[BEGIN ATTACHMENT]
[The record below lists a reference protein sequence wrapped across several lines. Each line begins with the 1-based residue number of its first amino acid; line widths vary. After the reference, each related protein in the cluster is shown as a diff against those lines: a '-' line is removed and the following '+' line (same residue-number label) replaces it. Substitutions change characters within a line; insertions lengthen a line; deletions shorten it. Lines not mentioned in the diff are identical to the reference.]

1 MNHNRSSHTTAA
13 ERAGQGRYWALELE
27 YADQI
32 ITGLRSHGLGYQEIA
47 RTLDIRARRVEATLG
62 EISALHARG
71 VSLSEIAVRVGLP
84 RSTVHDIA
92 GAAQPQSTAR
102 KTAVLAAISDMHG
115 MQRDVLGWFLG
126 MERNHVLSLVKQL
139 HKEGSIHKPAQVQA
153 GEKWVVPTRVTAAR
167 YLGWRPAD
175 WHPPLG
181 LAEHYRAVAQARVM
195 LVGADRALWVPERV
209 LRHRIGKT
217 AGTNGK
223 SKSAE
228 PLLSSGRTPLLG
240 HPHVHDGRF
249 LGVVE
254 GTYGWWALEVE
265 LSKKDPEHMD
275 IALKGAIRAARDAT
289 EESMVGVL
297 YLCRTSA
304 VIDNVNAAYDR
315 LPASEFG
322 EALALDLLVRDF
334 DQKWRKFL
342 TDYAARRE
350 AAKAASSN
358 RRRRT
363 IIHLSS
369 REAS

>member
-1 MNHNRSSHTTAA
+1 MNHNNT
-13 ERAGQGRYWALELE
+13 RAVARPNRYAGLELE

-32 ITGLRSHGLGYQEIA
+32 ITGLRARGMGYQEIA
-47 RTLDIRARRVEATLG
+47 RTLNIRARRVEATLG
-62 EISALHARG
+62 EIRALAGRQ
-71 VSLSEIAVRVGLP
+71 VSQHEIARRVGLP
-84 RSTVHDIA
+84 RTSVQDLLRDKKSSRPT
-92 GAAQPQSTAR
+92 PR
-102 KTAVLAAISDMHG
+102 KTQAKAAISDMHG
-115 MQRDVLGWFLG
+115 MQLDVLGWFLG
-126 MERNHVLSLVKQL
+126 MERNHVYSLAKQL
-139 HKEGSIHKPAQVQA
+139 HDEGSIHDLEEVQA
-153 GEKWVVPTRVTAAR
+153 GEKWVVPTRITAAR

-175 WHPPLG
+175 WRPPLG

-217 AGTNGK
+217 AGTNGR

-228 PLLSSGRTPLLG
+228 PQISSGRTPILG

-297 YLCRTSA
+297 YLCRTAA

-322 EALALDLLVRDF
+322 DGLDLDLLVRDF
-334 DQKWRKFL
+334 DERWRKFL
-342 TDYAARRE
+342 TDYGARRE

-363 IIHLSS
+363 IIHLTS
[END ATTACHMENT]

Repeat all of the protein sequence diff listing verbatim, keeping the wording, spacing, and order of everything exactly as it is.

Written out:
[The record below lists a reference protein sequence wrapped across several lines. Each line begins with the 1-based residue number of its first amino acid; line widths vary. After the reference, each related protein in the cluster is shown as a diff against those lines: a '-' line is removed and the following '+' line (same residue-number label) replaces it. Substitutions change characters within a line; insertions lengthen a line; deletions shorten it. Lines not mentioned in the diff are identical to the reference.]

1 MNHNRSSHTTAA
13 ERAGQGRYWALELE
27 YADQI
32 ITGLRSHGLGYQEIA
47 RTLDIRARRVEATLG
62 EISALHARG
71 VSLSEIAVRVGLP
84 RSTVHDIA
92 GAAQPQSTAR
102 KTAVLAAISDMHG
115 MQRDVLGWFLG
126 MERNHVLSLVKQL
139 HKEGSIHKPAQVQA
153 GEKWVVPTRVTAAR
167 YLGWRPAD
175 WHPPLG
181 LAEHYRAVAQARVM
195 LVGADRALWVPERV
209 LRHRIGKT
217 AGTNGK
223 SKSAE
228 PLLSSGRTPLLG
240 HPHVHDGRF
249 LGVVE
254 GTYGWWALEVE
265 LSKKDPEHMD
275 IALKGAIRAARDAT
289 EESMVGVL
297 YLCRTSA
304 VIDNVNAAYDR
315 LPASEFG
322 EALALDLLVRDF
334 DQKWRKFL
342 TDYAARRE
350 AAKAASSN
358 RRRRT
363 IIHLSS
369 REAS

>member
-1 MNHNRSSHTTAA
+1 MNHNNT
-13 ERAGQGRYWALELE
+13 RAVARPNRYAGLELE

-32 ITGLRSHGLGYQEIA
+32 ITGLRARGMGYQEIA
-47 RTLDIRARRVEATLG
+47 RTLNIRARRVEATLG
-62 EISALHARG
+62 EIRALAGRQ
-71 VSLSEIAVRVGLP
+71 VSQHEIARRVGLP
-84 RSTVHDIA
+84 RTSVQDLLRDKKSSRPT
-92 GAAQPQSTAR
+92 PR
-102 KTAVLAAISDMHG
+102 KTQAKAAISDMHG
-115 MQRDVLGWFLG
+115 MQLDVLGWFLG
-126 MERNHVLSLVKQL
+126 MERNHVYSLAKQL
-139 HKEGSIHKPAQVQA
+139 HDEGSIHDLEEVQA
-153 GEKWVVPTRVTAAR
+153 GEKWVVPTRITAAR

-175 WHPPLG
+175 WRPPLG

-217 AGTNGK
+217 AGTNGR

-228 PLLSSGRTPLLG
+228 PQISSGRTPILG

-297 YLCRTSA
+297 YLCRTAA

-322 EALALDLLVRDF
+322 DGLDLDLLVRDF
-334 DQKWRKFL
+334 DERWRKFL
-342 TDYAARRE
+342 TDYGARRE

-363 IIHLSS
+363 IIHLTS